RFR 8051408: JEP 273: DRBG-Based SecureRandom Implementations

Xuelei Fan xuelei.fan at oracle.com
Tue Apr 19 09:41:11 UTC 2016


On 4/19/2016 4:05 PM, Wang Weijun wrote:
>> > 2. DrbgParameters.Instantiate
>> > Looks like this class would be better to an extendable individual class.
>> > Declare this class as "static final" may limit it extension.
> NIST SP 800-90A&C are quite clear on what parameters are required for a DRBG.
;-) Yes, a spec should be clear about what parameter are required for a
algorithm.

> If some implementation really wants to add more parameters, it can implement SecureRandomParameters directly as a new type.
I was wondering, the current APIs may not define all parameters the NIST
SP 800-90A&C defined.  I'm OK with the current design if the current
APIs has already define all parameter the NIST defined, or you don't
want to define other parameters and don't allow other provider implement
other parameters at present.

Please ignore the following comments if you decide go with the current
design.

> In fact, SUN's DRBG uses this technique to pass in the configuration details encoded in the "drbg" security property.
> 
Can you explain more about what kind of hijack will happen?

> In fact, if you extend DrbgParameters.Instantiate and call getInstance("drbg", params), another implementation may hijack your params even if it does not understand the extra parameters. So I suppose you will only call getInstance("drbg", params, yourProvider), then why care about using a common base class?
> 
See previous comment.

> Also, it would make documenting SecureRandom#getParameters a little more complex. Should it return the new type or only return the base type?
> 
The provider implemented type should be returned. It's up to the
provider to make the decision of the returned type
(SecureRandomSpi.engineGetParameters).  It is not necessary to return
the object of the exactly DrbgParameters.Instantiate (can be a sub-class).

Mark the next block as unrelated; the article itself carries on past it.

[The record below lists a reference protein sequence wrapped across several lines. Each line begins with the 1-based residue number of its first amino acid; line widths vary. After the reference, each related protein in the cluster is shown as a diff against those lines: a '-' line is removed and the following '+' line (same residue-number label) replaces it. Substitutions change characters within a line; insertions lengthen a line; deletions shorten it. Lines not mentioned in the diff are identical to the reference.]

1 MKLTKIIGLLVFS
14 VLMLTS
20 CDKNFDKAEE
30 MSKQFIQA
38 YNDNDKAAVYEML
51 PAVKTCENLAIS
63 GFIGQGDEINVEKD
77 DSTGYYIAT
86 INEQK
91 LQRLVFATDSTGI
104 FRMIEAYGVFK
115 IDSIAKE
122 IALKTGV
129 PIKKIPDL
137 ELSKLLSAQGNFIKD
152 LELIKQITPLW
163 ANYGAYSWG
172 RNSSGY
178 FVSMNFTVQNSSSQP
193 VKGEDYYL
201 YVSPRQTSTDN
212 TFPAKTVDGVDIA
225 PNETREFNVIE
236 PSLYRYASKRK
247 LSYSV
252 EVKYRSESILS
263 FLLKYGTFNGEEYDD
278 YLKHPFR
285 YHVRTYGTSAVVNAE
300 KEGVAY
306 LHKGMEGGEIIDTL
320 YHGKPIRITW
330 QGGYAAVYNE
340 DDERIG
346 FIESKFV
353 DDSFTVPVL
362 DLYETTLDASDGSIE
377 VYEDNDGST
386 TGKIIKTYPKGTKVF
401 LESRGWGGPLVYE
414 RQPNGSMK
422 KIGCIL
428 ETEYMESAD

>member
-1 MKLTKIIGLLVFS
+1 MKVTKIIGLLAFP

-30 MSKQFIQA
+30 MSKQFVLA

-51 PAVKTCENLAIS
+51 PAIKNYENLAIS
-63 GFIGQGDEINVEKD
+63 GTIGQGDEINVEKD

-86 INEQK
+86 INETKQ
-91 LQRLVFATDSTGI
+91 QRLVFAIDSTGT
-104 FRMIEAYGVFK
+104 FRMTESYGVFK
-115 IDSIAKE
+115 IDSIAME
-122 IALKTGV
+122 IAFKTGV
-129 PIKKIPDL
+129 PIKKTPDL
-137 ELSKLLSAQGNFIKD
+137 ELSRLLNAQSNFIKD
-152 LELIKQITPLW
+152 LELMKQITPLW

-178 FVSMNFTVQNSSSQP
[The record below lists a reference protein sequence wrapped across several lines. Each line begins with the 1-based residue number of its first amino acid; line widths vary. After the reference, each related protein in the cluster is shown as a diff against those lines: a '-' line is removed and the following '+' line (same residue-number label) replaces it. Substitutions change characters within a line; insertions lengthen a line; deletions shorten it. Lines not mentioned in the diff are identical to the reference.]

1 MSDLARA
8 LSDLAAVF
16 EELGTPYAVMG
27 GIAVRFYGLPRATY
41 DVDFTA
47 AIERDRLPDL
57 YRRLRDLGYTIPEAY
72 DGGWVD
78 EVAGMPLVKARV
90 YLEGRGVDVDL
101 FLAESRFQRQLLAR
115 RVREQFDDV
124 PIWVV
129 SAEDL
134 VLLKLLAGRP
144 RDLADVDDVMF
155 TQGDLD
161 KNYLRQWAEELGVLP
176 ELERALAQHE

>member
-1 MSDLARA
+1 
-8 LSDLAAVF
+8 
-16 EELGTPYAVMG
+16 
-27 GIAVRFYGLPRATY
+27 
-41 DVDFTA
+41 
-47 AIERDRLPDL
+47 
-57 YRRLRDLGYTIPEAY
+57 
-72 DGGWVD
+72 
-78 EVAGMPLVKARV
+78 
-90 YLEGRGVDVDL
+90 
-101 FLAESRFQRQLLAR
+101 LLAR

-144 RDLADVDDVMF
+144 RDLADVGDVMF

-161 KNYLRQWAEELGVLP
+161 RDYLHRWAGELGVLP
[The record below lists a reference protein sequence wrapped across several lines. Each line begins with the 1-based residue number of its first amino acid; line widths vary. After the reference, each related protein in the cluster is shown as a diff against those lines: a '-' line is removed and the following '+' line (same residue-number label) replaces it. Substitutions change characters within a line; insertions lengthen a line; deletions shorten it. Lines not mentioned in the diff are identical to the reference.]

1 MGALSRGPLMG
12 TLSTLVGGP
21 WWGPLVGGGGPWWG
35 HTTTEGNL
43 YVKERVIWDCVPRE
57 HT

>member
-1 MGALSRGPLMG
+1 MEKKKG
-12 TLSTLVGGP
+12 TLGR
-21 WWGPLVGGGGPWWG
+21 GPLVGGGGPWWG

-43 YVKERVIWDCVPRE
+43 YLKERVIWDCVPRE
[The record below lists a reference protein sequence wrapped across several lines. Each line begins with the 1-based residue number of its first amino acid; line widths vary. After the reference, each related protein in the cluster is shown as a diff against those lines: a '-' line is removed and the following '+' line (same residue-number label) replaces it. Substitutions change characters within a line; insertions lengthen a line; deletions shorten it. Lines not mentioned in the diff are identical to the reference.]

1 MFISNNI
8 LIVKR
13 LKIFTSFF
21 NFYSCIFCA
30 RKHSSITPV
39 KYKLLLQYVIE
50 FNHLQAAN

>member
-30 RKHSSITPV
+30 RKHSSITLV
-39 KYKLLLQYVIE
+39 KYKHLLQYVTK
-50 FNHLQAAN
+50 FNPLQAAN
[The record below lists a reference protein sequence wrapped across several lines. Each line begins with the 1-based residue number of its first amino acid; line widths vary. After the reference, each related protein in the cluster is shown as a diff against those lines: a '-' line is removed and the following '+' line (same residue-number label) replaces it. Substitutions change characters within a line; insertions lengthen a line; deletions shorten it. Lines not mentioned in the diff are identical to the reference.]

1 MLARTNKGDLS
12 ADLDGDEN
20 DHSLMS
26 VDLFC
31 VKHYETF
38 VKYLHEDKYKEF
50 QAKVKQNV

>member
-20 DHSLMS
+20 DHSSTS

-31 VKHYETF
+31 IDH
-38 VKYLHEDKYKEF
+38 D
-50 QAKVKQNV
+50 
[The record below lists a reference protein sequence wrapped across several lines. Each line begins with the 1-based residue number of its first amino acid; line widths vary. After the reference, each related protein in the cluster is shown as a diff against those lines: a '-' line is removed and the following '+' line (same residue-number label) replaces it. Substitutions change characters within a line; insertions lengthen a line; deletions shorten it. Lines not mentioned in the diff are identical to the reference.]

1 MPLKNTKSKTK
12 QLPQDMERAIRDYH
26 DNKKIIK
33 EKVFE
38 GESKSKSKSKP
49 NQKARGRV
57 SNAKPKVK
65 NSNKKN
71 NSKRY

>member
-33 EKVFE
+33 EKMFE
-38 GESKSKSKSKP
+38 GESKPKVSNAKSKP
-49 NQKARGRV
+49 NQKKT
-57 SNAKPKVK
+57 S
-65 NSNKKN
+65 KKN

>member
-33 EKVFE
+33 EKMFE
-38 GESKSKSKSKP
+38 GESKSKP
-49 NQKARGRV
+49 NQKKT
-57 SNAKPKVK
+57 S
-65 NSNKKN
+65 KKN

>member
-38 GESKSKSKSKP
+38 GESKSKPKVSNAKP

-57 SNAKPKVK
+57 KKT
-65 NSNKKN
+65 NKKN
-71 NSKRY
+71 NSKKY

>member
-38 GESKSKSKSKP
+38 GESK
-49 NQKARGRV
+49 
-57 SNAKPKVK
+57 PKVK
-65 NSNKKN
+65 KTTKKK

>> > 
>> > Further more, if you add a public construct (the same as
>> > DrbgParameters.instantiate()), this class may be not necessary to be
>> > wrapped in DrbgParameters.
>> > 
>> > DrbgParameters {
>> >   public static final class Instantiate
>> >        implements SecureRandomParameters;
>> >   public static Instantiate instantiate(int strength,
>> >        Capability capability, byte[] personalizationString);
>> > }
>> > 
>> > ->
>> > Public class DrbgInstantiateParameters {
>> >   public DrbgInstantiateParameters(int, Capability, byte[]);
>> >   ...
>> > }
>> > 
>> > Similar comments to NextBytes and Reseed.
>> > 
>> > If classes Instantiate, NextBytes and Reseed are not wrapped in
>> > DrbgParameters, you may not need DrbgParameters any more.
> A constructor is not very useful for a final class.
> 
I cannot agree with you on this point.  Final class need and can have
constructors.

> The reason I put them into one compilation unit (is that the correct word?) is that I don't want to pollute the java.security package too much. DRBG is only one kind of SecureRandom. I know after compiled they will be different classes but putting the source code in one place makes me more comfortable.
> 
;-) But you did pollute the package with one additional class.

If you use DrbgParameters, there are five classes:
   DrbgParameters
   DrbgParameters.Instantiate
   DrbgParameters.NextBytes
   DrbgParameters.Reseed
   DrbgParameters.Capability

If you don't define DrbgParameters, need four classes only.  ;-) Less
pollution, right?

In the source code, they are put into one unit class.  But in Java doc,
they are not displayed individually.

Anyway, minor comments.  You can go with the current design, please let
me know.

Xuelei


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